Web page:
Today the Supreme Court heard oral arguments in SCA Hygiene v. First Quality with the following question presented:
Whether and to what extent the defense of laches may bar a claim for patent infringement brought within the Patent Act’s six-year statutory limitations period, 35 U.S.C. § 286.
Sitting in the background is the Supreme Court’s parallel copyright decision in Petrella v. MGM (2014) holding that the doctrine of laches cannot bar a claim for legal damages brought within the three-year statutory limitations of copyright law. In its opinion, the Federal Circuit distinguished Petrella – finding that in this situation patents should be treated differently than copyrights.
Martin Black (Dechert) argued for petitioner-patentee SCA Hygiene and suggested that Petrella paves the way: “There is nothing in the Patent Act which compels the creation of a unique patent law rule, and if the Court were to create an exception here, that would invite litigation in the lower courts over a wide range of Federal statutes.”
According to Black, the focus should be on the statute – and the statute does not provide for laches. Further, section 286 is entitled “Time Limitation on Damages” — that is the section that should be applied when determining whether a patentee unduly delayed its enforcement.
Mr. Black: Laches has never been applied in the face of the Federal statute of limitations. The Court looked at that issue exhaustively in Petrella and could not find Respondents one single example.
Petrella was decided 6-3 and with Justice Scalia’s death the result would be 5-3. Justice Breyer dissented then and indicated in oral argument “Just to repeat, I’m still dissenting.”
Mr. Waxman, representing the accused infringer in this case (who won on laches) began by highlighting the background of the 1952 Patent Act — “This Court has repeatedly recognized that the 1952 Patent Act sought to retain and reflect patent law as it then existed.” And, at that time (1952), laches was thought to be an available defense.
Mr. Waxman: The question in this case is what Congress understood the patent law doctrine was in 1952. And we think that there is a literal mountain of cases. Every single case that was decided in any court at any level from 1897 when the six-year damages cap was put into place until today, with the exception of one district court decision in Massachusetts which demonstrably misapplied the two authorities that it cited, every single case has recognized that — that laches was a defense in an appropriate case to claims for damages. And no case has ever said or suggested to the contrary.
CHIEF JUSTICE ROBERTS: That mountain of cases were in equity, right? . . . that’s where your mountain becomes a mole hill, right? . . .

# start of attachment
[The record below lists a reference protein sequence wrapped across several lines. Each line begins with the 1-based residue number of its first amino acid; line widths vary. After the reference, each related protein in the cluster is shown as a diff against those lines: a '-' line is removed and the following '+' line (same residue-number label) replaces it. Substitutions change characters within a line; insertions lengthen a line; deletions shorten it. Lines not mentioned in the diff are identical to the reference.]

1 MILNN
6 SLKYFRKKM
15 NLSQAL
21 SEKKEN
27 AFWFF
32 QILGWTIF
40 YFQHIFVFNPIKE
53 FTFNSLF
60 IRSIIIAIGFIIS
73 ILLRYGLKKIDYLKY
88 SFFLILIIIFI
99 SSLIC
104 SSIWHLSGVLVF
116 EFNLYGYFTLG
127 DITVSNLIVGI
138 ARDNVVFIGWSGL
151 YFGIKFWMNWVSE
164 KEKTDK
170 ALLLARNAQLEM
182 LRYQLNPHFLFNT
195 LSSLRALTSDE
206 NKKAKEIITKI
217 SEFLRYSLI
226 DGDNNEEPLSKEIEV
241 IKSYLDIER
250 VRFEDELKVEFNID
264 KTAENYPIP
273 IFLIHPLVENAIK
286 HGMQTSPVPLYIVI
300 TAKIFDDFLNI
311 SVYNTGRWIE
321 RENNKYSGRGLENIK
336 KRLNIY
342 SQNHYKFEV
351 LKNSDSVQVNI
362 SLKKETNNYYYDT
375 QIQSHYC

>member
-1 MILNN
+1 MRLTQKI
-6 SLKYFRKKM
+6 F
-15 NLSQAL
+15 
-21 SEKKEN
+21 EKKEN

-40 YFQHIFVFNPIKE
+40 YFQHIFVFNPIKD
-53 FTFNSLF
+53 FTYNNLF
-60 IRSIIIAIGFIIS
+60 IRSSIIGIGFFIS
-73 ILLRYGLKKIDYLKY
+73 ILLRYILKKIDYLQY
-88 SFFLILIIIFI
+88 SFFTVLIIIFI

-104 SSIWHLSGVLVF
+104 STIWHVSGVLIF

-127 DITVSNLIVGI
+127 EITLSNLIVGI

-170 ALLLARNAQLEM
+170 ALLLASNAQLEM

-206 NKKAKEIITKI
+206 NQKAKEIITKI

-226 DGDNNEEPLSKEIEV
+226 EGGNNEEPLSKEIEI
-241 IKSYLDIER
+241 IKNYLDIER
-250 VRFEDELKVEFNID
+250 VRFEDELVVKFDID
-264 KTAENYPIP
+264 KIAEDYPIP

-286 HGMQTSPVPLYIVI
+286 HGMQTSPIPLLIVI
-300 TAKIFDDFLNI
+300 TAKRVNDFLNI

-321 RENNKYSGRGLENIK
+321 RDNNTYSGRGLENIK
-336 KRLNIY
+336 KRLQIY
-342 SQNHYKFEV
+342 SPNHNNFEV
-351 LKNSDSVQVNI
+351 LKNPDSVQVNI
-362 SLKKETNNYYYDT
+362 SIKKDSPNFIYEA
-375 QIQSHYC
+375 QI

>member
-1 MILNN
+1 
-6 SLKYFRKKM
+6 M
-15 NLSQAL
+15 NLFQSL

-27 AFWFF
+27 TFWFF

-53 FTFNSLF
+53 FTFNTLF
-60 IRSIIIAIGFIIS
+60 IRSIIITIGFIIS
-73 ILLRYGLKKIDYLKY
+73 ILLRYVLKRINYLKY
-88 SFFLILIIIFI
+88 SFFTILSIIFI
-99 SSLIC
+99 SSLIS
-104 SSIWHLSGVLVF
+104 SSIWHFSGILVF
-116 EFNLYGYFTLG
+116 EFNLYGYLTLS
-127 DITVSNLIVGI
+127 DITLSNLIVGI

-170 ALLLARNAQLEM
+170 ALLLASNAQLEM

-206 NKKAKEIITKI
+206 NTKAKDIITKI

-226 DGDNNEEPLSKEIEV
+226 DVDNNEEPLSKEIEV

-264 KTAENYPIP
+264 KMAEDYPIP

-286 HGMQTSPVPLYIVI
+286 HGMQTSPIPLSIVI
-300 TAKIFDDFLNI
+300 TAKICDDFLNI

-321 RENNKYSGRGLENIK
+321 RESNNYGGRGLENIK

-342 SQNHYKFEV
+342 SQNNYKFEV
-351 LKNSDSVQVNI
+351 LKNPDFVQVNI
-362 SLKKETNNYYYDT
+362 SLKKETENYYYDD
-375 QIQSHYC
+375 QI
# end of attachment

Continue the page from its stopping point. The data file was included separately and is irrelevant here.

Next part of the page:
Mr. Waxman: But the point I’m trying to make — and if I make no other point, please let me not be misunderstood here — Congress in 1952 simply continued in haec verba the statute that had existed on the books since it was put in on the equity side in 1897. And there were — whether it is a mountain, a mole hill, or a mesa, all of the — okay. Never mind. I’ll just stick with mountain or mole hill. All of the — I mean, I — I don’t think — I hope I live long enough to have another case where I can come to Court and say, all of the case law that decide — that examine this question, all of which was adjudicating the applicability of laches to claims of damages alongside the six-year damages limitation provision, all of them recognize that laches existed comfortably alongside that provision. And there is nothing really anomalous about that.
The difference then, according to Waxman, between patents and copyright is not really found in the statutory text itself but instead emanates from the history and congressional sense at the times of enactment. For patents, the background law allowed laches and congress intended to implement that background law in 1952.
Mr. Black disagreed with the state-of-the-law:
So it was in front of Congress in 1952 with three things. This Court’s precedent that said that laches could not be used to bar legal relief. You had the merger of law and equity in 1938 which scrambled all the eggs. You had the 1946 Lanham Act, which also went through the committee on patents and copyrights where they specifically included the word “laches” in the statute. And you had the abolition of the remedy that parties had been seeking as the primary means of monetary relief in patent law for 60 years. There is no way that you can look at that, that fact, and get around it by pointing to a book, a treatise, which, by the way, does not have a section in it on unenforceability.
A practical problem with eliminating laches is the lying-in-wait scenario — do we allow a patentee to simply wait for years until the defendant is locked-in and then sue? Mr. Black argued that Congress offered a solution — concerned third parties can file a declaratory judgment action or else a petition for inter partes review. Black also argued that the lying-in-wait scenerio doesn’t happen in practice because the patent term ends too soon (unlike in copyright law). The discussion also entered into patent trolls and the FTC recent report. Mr. Black argued that “The companies that get hurt by [Laches] are operating companies who don’t like to sue and therefore wait until they have to [while] patent trolls . . . have to sue to monetize.”